It is also unrewarding in that you can't go round the house and, indeed, get to the middle section of the terraces, because it has been converted to nine apartments (2bedrooms for 700K) so you really have to like the garden itself to make it a worth while trip.

All that complaining aside I am certain it is a case of each to their own as it seemed full of happy tourists/visitors enjoying their day out and Ken liked it because it was more interesting than a heap of plants! 

If you click the link in the left column you can look at some photos and maybe make up your own mind......

Harvest home....

Have a look at the couple of photos with the same title.

The rhubarb will be my last picking for this year as it has to have time to feed itself before the winter but we've had a nice crop for a couple of months or so - lots of rhubarb crumbles and I made some jam (with lemon zest and juice) which is delicious.  Small amounts of Jam are very easy to do in the microwave and using 1 or 2 lbs of fruit is enough for us.  I'll post the method in the recipe section at the top of the page. If you want recipes for microwave marmalade and the best lemon curd ever just email me.

Runner beans are always a very easy success - never failed me yet and as long as you keep picking they keep coming - very tender and tasty and so much cheaper/better than store bought plus mine don't get any nasty sprays and stuff.  That said the varieties do seem to vary a lot and these (the most common and basic Scarlet Emperor) aren't that prolific; although they are plenty for us two.

I did say I was dubious about planting brassicas when I did it and 'm not so happy with the cauliflower.  In the photo it is soaking in some slightly salty water to get out any bugs - by the time I'd done that and seen how many bugs came out I couldn't eat it!!!  How pathetic.  It also looks a funny colour in the picture but it was a perfect head of cauli.  It has a purple tint here and there which is typical for the variety it is.  We ate a couple of baby ones I picked a couple of weeks ago that seemed to be caterpillar and bug free.  Where crops are coming out (lettuce, peas, etc) and leaving spaces I have planted some spring cabbage and purple sprouting broccoli to go through the winter, so I'll see if they fare any better.

The potatoes in the photo are new to me - Red Duke of York.  They boiled into a mush so weren't deemed a great success.  I decided they were far too floury for boiling so we had them roasted today and they were absolutely delicious.  Anyone who makes their own chips would find them good for that too; so I guess it is just a matter of getting to know your spud! Great colour, flavour and texture.

Whilst thinking about spud-taters...... it is worth a mention that I didn't get any better yield from my perfect (quite expensive) ground planted seed potatoes planted at the right time than I did from the three lots I bought for 25p for 5 tubers for each variety.  The tubers were a bit shrivelled and were planted a month later in large bins.  So it just goes to show where gardening is concerned it is always worth a go at something and try not to get too precious about what is and isn't 'right'.  The other pluses for bin-planting are that 1. they are easier to harvest - just tip the bin out (!) 2. slug, bug. water control is easier, 3. it doesn't leave tiny tubers that keep sprouting up through your other veggies next year (I rotate my stuff).  I am under oath 'not to have pots all over the place' next summer but it is awfully tempting as far as the spuds go.  I might do a really daft compromise and plant in tubs and stand them on the area where they would have been planted in the ground.  It just seems such a shame to waste sixteen square feet of garden space......  but then it would only have potatoes in it!!!  There's a kind of logic there.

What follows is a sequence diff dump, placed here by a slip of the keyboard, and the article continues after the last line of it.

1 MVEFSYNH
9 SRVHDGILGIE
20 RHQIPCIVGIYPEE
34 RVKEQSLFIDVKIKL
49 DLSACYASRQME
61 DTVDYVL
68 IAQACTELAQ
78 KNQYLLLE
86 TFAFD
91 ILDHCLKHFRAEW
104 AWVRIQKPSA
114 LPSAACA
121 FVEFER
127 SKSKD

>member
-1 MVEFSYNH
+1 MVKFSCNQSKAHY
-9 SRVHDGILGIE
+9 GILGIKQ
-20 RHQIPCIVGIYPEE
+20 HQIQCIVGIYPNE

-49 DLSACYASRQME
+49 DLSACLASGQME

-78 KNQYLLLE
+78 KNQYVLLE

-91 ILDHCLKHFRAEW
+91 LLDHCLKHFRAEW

Strawberries are a bit of a pain as far as I'm concerned.  I've come to the conclusion you need a field of them to be able to go out and get a dessert for two when you want it.  You really do need a lot of plants to get any usable crop.  They just appear in dribs and drabs and generally only for a very short period.  I have got a huge pot of six ever-bearers (two varieties to spread the cropping period).  They produced maybe ten reasonable strawberries between them in May which ripened one at a time over a couple of weeks so they were just picked and eaten in the garden whilst doing chores. They are now back in fruit again and this time in earnest - some really large berries (many the size of this one) and they taste as good as they look BUT again they are spacing out their 'pick me' times.  Lovely though they are they probably aren't worth the trouble of feeding and watering and inspecting for such a little gain.  The one in the picture is an ever bearer variety called Calypso;  I also have Albion which performs in very much the same way.  I have a large pot of a rescued (cheap!) Elsanta which has thrown up about four fruits this year (!) and six Mignonette plants - the teeny wild ones - which fruit fairly consistently but half a dozen teeny berries at a time doesn't do much to satisfy a strawberry lust.  I wish I could abandon them all and resign myself to Tesco only fruits.

Thursday, 11 August 2011

Staking plants

Between the showers I have been out trying to stake plants which are flopping about because of the rain.  The flowers get heavy with the water and bend the stems over - some are even broken.  I bought a couple of what I think of as expensive stakes to hold up a couple of things to give them a try - and yes, they work very well.  Others have the old method of tripod of canes and string - one of those broke very quickly!  It did remind me that I'd seen Monty Don make the contraptions I'd bought on Gardeners World - take a look here: home made stakes for border plants   I haven't managed to source the 6mm steel rods yet.  Anyone know any where that sells them locally?